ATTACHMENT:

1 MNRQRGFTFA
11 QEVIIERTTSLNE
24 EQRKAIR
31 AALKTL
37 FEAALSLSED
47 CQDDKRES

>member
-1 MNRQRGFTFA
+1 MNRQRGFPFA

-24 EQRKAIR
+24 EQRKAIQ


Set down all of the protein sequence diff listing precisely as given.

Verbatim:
1 MNRQRGFTFA
11 QEVIIERTTSLNE
24 EQRKAIR
31 AALKTL
37 FEAALSLSED
47 CQDDKRES

>member
-1 MNRQRGFTFA
+1 MNRQRGFPFA

-24 EQRKAIR
+24 EQRKAIQ